Parents ‘grieve’ for ‘timebomb’ children weighing up to 23 stones

Some of the country’s most overweight teenagers feature in Channel 4’s 100 Kilo Kids, which follows the lives of youngsters weighing up to 23 stone. 

Experts say the crisis will only worsen if parents do not take action.

The programme focuses on the Childhood Obesity Clinic in Bristol, which sees more than 80 youngsters every week. 

Viewers will see how Tommy, 14, and 15-year-old Harry, who tips the scales at 18 stone, struggle to shed pounds. 

Tommy, who has had 18 months of treatment but weighs 23st, says his life centres on playing computer games on his bed. 

“Crisps, cake, yogurts, ice cream, bit of everything really,” he says of his diet. PlayStation “is my drug. Just sit here play that and go to sleep”, he adds.

His mum Esther says: “I can’t watch this any more. I am grieving for a child that is still sat here.”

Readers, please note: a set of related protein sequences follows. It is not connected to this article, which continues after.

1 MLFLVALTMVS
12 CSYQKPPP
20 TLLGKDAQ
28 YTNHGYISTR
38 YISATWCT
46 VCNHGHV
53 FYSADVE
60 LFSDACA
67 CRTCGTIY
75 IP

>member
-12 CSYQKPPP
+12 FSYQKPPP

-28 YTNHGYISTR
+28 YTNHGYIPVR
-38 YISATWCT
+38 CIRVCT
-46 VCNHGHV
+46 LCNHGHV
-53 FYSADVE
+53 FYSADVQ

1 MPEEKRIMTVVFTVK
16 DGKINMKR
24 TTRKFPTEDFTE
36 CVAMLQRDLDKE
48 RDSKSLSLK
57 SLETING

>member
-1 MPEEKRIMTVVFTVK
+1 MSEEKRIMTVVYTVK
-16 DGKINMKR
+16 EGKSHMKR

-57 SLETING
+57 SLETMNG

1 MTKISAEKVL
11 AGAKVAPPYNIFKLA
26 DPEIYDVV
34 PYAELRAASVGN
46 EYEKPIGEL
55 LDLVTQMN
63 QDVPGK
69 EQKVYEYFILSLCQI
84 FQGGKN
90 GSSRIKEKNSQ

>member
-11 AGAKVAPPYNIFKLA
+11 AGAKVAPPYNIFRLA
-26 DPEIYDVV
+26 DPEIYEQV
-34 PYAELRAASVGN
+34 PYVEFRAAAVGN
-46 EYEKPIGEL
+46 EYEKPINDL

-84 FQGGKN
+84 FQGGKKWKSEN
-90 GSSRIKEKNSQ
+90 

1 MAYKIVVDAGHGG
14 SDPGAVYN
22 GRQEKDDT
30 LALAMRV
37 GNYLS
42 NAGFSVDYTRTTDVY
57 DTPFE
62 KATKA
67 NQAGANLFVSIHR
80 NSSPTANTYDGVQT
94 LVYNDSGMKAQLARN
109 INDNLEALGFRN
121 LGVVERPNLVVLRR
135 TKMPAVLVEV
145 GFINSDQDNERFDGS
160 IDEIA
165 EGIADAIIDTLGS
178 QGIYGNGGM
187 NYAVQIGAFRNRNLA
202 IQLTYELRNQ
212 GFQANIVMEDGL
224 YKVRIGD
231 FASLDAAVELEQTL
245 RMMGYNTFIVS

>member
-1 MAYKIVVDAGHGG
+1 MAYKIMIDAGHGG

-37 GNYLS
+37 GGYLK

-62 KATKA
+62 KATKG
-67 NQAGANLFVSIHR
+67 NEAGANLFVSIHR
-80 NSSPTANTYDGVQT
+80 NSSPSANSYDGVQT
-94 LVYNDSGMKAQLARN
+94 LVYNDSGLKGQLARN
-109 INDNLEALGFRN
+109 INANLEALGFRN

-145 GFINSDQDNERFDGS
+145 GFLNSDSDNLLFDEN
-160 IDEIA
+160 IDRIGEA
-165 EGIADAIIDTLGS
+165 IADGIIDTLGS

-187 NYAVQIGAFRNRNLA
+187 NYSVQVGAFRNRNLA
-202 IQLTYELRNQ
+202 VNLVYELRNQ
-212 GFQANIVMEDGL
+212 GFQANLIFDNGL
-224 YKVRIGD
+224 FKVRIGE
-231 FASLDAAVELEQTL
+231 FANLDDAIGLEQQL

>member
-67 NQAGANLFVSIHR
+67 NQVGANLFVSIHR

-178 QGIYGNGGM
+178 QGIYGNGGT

Tommy shows signs of progress but medics say society needs to change its attitude to obesity and not think there is a simple solution. 

Professor Julian Hamilton-Shield said: “The health problems are absolutely huge. If you don’t address obesity while you’re a child, by the time you’re an adolescent it’s getting too late. 

“Eighty-five percent of parents don’t recognise their child is ­overweight and the ultimate responsibility for the care of that child lies with their parents.

“You have to work through the parents. They are the ones that need to be the effectors of change.”

Specialist nurse Melanie Wenn also urges families to take action.

She said: “I’ve seen children out of breath by the time they’ve walked from the waiting room into the clinic room. 

“If we don’t reverse it now, we will be failing these children. 

“A lot of the adolescents who describe their hunger, actually when you talk to them it is not about hunger. They do almost get a feeling of love from eating. 

“You need to deal with the emotional trauma making them feel they need that food in their life.” 

The programme also features 7st Lilianna, who is just five. 

Doctors discover her obesity is caused by a gene defect which affects her appetite.

• 100 Kilo Kids: Obesity SOS, Channel 4, Wednesday, 9pm

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